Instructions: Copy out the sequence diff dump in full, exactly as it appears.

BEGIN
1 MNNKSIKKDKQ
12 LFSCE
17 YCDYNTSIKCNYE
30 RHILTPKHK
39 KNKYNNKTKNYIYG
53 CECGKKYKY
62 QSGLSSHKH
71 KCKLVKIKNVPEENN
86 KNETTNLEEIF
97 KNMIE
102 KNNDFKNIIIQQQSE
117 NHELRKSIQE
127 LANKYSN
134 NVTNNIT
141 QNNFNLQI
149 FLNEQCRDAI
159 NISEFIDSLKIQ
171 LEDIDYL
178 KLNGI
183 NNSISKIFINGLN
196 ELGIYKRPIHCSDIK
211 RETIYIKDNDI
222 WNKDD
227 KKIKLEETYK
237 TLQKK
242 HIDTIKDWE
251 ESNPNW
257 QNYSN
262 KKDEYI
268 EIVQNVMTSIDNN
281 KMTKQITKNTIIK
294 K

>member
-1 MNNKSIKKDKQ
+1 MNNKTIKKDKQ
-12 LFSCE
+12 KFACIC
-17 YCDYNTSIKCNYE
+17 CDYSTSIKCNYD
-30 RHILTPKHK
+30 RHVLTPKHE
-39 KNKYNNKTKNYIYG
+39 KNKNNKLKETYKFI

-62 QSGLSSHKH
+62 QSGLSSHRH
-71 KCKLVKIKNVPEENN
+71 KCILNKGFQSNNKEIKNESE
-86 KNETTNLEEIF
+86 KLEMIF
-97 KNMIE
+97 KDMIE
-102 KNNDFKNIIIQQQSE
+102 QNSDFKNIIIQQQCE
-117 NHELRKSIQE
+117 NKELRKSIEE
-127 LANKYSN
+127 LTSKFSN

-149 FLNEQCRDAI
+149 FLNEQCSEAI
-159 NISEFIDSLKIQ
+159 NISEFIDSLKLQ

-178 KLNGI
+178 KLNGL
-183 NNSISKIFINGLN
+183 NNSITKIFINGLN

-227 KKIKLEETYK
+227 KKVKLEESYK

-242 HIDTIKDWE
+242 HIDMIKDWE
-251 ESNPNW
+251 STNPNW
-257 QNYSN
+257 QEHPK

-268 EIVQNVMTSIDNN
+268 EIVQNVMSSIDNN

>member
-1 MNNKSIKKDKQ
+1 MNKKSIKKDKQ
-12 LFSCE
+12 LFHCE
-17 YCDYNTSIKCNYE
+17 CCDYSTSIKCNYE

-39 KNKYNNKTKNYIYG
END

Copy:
1 MNNKSIKKDKQ
12 LFSCE
17 YCDYNTSIKCNYE
30 RHILTPKHK
39 KNKYNNKTKNYIYG
53 CECGKKYKY
62 QSGLSSHKH
71 KCKLVKIKNVPEENN
86 KNETTNLEEIF
97 KNMIE
102 KNNDFKNIIIQQQSE
117 NHELRKSIQE
127 LANKYSN
134 NVTNNIT
141 QNNFNLQI
149 FLNEQCRDAI
159 NISEFIDSLKIQ
171 LEDIDYL
178 KLNGI
183 NNSISKIFINGLN
196 ELGIYKRPIHCSDIK
211 RETIYIKDNDI
222 WNKDD
227 KKIKLEETYK
237 TLQKK
242 HIDTIKDWE
251 ESNPNW
257 QNYSN
262 KKDEYI
268 EIVQNVMTSIDNN
281 KMTKQITKNTIIK
294 K

>member
-1 MNNKSIKKDKQ
+1 MNNKTIKKDKQ
-12 LFSCE
+12 KFACIC
-17 YCDYNTSIKCNYE
+17 CDYSTSIKCNYD
-30 RHILTPKHK
+30 RHVLTPKHE
-39 KNKYNNKTKNYIYG
+39 KNKNNKLKETYKFI

-62 QSGLSSHKH
+62 QSGLSSHRH
-71 KCKLVKIKNVPEENN
+71 KCILNKGFQSNNKEIKNESE
-86 KNETTNLEEIF
+86 KLEMIF
-97 KNMIE
+97 KDMIE
-102 KNNDFKNIIIQQQSE
+102 QNSDFKNIIIQQQCE
-117 NHELRKSIQE
+117 NKELRKSIEE
-127 LANKYSN
+127 LTSKFSN

-149 FLNEQCRDAI
+149 FLNEQCSEAI
-159 NISEFIDSLKIQ
+159 NISEFIDSLKLQ

-178 KLNGI
+178 KLNGL
-183 NNSISKIFINGLN
+183 NNSITKIFINGLN

-227 KKIKLEETYK
+227 KKVKLEESYK

-242 HIDTIKDWE
+242 HIDMIKDWE
-251 ESNPNW
+251 STNPNW
-257 QNYSN
+257 QEHPK

-268 EIVQNVMTSIDNN
+268 EIVQNVMSSIDNN

>member
-1 MNNKSIKKDKQ
+1 MNKKSIKKDKQ
-12 LFSCE
+12 LFHCE
-17 YCDYNTSIKCNYE
+17 CCDYSTSIKCNYE

-39 KNKYNNKTKNYIYG